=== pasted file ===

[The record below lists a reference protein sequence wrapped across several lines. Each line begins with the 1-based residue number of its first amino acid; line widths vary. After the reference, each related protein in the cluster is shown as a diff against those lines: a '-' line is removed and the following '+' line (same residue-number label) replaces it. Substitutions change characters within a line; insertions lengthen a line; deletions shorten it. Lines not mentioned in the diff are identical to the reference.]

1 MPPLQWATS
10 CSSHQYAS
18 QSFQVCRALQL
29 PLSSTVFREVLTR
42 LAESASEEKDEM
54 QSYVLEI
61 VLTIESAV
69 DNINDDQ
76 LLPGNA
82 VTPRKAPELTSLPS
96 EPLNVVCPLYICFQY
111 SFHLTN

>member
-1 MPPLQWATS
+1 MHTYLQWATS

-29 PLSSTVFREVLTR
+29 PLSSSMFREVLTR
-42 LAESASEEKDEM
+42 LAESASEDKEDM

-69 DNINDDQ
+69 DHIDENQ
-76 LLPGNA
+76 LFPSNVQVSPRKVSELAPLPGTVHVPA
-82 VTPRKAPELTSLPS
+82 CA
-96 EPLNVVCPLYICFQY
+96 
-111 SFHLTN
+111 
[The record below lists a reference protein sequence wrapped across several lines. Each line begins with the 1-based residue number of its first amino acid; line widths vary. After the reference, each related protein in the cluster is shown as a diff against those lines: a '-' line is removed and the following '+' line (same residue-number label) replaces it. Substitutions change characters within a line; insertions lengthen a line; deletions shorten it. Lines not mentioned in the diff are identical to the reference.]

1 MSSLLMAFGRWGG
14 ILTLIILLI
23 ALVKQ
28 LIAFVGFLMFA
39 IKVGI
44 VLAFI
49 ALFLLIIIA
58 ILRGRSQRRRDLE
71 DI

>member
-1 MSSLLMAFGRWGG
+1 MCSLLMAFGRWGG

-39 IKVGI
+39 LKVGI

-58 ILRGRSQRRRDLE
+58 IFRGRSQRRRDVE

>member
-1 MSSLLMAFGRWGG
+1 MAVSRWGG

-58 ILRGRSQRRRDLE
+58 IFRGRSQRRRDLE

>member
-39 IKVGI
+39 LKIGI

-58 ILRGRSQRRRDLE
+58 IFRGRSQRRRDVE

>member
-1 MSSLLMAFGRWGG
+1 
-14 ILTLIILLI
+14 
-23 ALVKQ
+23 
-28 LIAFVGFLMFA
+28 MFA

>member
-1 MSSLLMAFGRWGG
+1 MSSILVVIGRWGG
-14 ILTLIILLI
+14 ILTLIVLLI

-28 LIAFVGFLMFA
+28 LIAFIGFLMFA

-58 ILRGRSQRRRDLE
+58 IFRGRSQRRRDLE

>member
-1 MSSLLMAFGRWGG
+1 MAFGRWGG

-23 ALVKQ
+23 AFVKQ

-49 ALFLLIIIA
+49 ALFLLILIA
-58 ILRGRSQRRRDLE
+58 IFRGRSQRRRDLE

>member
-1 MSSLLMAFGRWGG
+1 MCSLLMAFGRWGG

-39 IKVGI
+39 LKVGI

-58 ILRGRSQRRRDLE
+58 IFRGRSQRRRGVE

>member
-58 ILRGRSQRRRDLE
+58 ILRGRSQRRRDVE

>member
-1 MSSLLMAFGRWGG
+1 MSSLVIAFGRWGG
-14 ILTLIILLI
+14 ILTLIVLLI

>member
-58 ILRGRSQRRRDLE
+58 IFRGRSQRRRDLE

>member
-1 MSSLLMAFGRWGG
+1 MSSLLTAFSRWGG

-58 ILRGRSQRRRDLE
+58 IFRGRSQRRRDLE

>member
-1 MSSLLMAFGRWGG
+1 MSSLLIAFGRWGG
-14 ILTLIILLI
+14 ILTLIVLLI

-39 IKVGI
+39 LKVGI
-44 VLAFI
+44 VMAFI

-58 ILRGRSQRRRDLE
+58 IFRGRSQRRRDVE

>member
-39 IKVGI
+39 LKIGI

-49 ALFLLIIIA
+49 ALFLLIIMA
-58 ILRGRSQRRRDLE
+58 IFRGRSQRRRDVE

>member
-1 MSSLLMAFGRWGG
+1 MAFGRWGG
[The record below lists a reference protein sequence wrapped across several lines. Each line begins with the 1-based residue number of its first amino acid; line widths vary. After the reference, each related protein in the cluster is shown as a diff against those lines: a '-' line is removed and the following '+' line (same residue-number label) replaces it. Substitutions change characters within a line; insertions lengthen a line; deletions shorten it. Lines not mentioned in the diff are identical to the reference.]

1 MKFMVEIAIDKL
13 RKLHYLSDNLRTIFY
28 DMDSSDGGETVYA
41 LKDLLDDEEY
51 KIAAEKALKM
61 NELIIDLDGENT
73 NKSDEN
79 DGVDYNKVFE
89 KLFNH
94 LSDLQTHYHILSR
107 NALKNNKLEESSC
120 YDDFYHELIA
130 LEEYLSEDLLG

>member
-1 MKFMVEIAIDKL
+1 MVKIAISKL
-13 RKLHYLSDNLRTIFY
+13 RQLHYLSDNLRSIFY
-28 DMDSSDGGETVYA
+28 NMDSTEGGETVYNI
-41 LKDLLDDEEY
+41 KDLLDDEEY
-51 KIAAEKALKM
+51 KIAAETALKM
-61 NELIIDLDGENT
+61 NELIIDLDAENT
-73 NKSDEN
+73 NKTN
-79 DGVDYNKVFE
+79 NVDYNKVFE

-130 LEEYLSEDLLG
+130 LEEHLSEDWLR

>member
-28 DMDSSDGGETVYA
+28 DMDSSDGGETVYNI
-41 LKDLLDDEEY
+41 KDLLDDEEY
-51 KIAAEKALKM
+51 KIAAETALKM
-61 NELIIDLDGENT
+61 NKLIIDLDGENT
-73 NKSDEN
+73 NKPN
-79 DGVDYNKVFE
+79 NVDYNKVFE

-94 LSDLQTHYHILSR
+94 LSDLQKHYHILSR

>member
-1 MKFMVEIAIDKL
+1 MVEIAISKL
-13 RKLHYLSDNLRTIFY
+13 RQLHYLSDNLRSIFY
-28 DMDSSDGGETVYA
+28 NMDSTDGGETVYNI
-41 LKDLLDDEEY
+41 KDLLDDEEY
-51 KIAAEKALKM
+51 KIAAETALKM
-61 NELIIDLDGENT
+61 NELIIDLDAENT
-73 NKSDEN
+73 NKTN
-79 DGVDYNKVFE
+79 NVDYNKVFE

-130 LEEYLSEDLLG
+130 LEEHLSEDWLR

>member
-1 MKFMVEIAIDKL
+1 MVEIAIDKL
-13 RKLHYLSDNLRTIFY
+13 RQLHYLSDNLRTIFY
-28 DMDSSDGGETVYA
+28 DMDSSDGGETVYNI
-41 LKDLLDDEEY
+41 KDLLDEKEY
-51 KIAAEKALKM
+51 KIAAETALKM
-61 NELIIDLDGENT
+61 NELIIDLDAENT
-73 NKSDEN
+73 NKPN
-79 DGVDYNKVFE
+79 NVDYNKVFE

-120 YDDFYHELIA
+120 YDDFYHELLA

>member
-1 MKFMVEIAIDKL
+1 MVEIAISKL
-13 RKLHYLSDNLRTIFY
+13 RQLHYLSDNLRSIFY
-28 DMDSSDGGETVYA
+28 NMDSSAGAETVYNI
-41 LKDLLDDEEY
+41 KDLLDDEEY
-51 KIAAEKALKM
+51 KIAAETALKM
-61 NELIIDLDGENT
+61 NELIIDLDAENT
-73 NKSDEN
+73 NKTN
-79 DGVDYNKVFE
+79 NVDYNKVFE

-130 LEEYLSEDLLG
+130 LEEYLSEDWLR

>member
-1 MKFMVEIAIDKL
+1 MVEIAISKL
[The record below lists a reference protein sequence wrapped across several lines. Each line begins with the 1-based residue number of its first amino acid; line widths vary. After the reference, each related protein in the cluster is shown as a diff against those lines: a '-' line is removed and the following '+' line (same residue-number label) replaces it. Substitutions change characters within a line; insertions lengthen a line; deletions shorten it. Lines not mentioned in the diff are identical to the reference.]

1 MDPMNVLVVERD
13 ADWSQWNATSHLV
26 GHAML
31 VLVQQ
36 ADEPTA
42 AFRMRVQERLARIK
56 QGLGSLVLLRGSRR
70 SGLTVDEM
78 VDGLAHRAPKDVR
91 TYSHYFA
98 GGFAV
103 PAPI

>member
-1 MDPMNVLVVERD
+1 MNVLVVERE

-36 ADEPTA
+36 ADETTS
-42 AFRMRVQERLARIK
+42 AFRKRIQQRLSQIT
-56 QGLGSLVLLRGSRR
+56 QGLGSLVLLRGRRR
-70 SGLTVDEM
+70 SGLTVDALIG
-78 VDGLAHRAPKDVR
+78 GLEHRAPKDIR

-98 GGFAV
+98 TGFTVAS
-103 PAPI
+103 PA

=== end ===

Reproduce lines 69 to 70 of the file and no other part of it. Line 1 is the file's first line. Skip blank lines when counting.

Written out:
+1 MSSILVVIGRWGG
-14 ILTLIILLI